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European journal of public health ; 32(Suppl 3), 2022.
Article in English | EuropePMC | ID: covidwho-2102860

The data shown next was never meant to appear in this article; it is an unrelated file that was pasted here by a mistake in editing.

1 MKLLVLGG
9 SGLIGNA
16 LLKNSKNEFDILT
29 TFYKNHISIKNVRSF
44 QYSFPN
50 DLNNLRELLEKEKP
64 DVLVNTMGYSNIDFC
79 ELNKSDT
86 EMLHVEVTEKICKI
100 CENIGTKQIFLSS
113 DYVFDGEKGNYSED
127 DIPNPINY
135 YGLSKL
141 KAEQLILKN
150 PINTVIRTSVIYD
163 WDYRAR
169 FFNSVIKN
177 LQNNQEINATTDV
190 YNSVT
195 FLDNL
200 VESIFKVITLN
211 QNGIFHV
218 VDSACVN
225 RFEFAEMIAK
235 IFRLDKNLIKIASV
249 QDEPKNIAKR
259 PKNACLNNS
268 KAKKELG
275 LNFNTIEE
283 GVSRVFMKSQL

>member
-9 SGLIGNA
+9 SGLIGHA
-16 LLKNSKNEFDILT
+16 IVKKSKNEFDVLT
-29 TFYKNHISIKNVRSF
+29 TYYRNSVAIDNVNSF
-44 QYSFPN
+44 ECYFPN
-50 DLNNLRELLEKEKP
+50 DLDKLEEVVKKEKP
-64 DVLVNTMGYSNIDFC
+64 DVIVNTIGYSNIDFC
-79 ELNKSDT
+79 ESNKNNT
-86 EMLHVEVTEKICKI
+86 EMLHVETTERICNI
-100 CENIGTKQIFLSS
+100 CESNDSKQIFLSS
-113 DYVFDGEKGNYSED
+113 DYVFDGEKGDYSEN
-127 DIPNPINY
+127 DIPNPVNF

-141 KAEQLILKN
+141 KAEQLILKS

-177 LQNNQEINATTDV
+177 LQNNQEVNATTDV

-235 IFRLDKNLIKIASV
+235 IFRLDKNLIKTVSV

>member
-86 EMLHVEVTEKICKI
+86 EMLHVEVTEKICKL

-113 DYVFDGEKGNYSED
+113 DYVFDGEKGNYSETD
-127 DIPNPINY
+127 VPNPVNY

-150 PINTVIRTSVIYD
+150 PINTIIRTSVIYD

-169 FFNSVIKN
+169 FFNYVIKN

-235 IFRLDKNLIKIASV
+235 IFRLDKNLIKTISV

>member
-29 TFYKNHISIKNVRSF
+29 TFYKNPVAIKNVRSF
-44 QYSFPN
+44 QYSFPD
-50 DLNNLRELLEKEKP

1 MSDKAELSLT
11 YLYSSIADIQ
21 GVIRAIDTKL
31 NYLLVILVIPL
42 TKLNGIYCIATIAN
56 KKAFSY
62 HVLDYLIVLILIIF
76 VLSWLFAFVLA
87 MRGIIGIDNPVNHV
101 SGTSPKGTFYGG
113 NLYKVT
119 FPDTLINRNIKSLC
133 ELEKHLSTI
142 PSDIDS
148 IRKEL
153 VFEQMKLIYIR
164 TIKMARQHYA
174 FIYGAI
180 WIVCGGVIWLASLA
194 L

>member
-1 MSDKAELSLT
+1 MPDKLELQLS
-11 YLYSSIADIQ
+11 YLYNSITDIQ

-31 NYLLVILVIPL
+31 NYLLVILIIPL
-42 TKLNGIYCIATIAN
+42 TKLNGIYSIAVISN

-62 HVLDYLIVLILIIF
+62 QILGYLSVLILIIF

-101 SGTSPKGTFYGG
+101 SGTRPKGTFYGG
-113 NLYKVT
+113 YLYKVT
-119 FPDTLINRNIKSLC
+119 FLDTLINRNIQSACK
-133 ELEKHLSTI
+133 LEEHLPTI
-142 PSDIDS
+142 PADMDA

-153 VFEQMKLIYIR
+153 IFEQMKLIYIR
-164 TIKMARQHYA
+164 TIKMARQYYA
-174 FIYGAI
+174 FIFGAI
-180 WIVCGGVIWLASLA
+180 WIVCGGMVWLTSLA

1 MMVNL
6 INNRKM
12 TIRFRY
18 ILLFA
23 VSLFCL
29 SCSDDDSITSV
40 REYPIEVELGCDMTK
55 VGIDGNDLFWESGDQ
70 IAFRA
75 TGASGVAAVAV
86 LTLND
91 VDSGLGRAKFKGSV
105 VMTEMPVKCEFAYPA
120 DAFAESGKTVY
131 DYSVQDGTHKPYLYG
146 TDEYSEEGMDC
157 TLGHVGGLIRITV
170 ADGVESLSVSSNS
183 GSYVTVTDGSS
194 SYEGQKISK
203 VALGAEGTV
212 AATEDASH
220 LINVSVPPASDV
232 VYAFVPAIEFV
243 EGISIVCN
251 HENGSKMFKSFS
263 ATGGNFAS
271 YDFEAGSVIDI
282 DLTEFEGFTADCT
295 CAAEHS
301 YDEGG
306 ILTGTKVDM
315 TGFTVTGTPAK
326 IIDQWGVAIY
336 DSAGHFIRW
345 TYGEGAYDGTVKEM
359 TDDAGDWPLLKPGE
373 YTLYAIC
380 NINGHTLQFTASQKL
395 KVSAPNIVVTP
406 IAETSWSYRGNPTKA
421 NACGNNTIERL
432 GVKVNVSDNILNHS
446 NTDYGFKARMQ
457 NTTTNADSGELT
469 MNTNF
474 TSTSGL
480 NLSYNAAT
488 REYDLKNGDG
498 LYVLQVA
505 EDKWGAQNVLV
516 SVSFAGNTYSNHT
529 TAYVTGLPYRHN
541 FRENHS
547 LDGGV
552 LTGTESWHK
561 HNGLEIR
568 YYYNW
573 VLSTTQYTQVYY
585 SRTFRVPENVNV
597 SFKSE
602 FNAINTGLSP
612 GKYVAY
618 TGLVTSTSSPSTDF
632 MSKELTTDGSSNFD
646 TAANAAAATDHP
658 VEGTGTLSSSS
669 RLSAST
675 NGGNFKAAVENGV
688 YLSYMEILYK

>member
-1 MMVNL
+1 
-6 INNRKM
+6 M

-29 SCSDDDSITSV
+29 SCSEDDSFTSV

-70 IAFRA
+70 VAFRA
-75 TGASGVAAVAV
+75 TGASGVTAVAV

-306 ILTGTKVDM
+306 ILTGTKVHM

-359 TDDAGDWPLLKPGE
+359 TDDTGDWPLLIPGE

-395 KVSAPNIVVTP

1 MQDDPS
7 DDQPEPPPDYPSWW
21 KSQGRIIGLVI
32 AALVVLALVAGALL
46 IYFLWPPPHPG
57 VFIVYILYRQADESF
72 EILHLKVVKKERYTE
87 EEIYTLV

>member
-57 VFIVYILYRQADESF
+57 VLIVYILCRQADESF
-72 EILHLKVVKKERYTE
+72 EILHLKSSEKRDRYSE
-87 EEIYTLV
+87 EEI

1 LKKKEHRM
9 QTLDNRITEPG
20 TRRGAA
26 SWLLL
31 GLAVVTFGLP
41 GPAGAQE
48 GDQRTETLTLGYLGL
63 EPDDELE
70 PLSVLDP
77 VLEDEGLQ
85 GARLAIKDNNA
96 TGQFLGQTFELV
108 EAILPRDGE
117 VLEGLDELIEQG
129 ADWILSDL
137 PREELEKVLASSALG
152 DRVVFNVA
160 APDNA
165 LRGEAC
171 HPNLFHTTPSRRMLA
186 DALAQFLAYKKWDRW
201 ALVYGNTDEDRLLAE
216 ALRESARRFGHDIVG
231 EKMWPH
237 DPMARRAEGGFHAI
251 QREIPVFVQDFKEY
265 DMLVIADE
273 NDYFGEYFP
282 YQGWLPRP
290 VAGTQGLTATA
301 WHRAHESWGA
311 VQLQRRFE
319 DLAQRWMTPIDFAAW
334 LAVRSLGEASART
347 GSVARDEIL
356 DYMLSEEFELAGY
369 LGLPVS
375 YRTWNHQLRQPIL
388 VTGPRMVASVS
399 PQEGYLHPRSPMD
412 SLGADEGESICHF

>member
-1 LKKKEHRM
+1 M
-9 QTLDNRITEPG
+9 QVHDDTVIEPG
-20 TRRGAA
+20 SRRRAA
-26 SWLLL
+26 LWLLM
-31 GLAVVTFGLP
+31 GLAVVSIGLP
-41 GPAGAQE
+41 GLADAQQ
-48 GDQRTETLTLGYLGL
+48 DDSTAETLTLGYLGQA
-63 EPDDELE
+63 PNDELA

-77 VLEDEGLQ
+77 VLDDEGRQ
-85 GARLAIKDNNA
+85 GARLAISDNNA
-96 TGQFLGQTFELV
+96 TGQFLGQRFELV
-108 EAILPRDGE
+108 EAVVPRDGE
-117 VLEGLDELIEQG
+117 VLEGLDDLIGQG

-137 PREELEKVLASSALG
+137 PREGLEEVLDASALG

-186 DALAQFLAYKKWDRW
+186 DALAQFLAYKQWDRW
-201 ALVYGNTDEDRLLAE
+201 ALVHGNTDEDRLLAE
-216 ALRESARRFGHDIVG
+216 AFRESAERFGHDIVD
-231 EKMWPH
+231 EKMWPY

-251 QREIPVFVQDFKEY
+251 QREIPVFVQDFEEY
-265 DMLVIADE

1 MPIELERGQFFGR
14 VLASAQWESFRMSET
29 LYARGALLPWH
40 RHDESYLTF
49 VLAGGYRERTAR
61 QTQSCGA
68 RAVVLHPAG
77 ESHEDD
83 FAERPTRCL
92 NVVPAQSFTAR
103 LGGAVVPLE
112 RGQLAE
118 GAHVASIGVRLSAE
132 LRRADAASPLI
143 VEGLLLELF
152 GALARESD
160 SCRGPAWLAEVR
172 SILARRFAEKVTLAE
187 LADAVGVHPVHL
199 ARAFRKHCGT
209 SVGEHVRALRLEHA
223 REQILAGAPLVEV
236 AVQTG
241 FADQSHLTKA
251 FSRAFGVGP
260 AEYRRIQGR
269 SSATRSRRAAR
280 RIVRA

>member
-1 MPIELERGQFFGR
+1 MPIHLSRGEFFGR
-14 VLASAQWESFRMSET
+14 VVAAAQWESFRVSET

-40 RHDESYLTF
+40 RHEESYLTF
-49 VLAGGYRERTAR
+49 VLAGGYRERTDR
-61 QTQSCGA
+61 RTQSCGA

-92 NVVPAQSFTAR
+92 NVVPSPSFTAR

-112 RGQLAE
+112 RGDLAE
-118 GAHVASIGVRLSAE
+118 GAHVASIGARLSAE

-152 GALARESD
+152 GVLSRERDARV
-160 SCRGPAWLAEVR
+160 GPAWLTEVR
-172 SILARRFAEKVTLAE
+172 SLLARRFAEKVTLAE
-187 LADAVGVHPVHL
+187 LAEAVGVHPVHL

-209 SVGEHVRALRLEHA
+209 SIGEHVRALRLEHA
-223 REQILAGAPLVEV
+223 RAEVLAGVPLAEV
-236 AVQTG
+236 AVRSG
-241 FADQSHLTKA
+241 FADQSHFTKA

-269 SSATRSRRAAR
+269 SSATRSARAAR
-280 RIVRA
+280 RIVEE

Background The COVID-19 pandemic highlighted the stark health inequities affecting minority ethnic populations in Europe. However, research on ethnic inequities and healthcare utilisation in children has seldom entered the policy discourse. A scoping review was conducted in the UK, summarising and appraising the quantitative evidence on ethnic differences (unequal) and inequities (unequal and unfair or disproportionate to healthcare needs) in paediatric healthcare utilisation. Methods Embase, Medline and grey literature sources were searched for studies published 2001-2021. Studies that found differences and inequities were mapped by ethnic group and healthcare utilisation outcome. They were appraised using the National Institute for Health and Care Excellence appraisal checklists. The distribution of studies was described across various methodological parameters. Results Of the 61 included studies, most found evidence of ethnic variations in healthcare utilisation (n = 54, 89%). Less than half attempted to distinguish between ethnic differences and inequities (n = 27, 44%). Studies were concentrated on primary and preventive care and hospitalisation, with minimal evidence on emergency and outpatient care. The quality of studies was often limited by a lack of theory underpinning analytical decisions, resulting in conflation of difference and inequity, and heterogeneity in ethnic classification. The majority of studies examined children's ethnicity but overlooked parent/caregiver ethnicity, and also didn't investigate patterns across age, year or location. Conclusions To improve the validity, generalisability and comparability of research on ethnicity and paediatric healthcare utilisation, findings from this scoping review were used to develop recommendations for future research. These lessons could be applied more broadly across the European context to improve evidence generation and evidence-based policy-making to reduce inequities in healthcare. Key messages • Quantitative studies of ethnicity and paediatric healthcare utilisation in the UK lack the use of sound theoretical frameworks, and often do not distinguish between ethnic differences and inequities. • The quality of future studies can be improved with greater attention to how ethnicity is classified and analysed, alongside specific considerations for examining healthcare utilisation in children.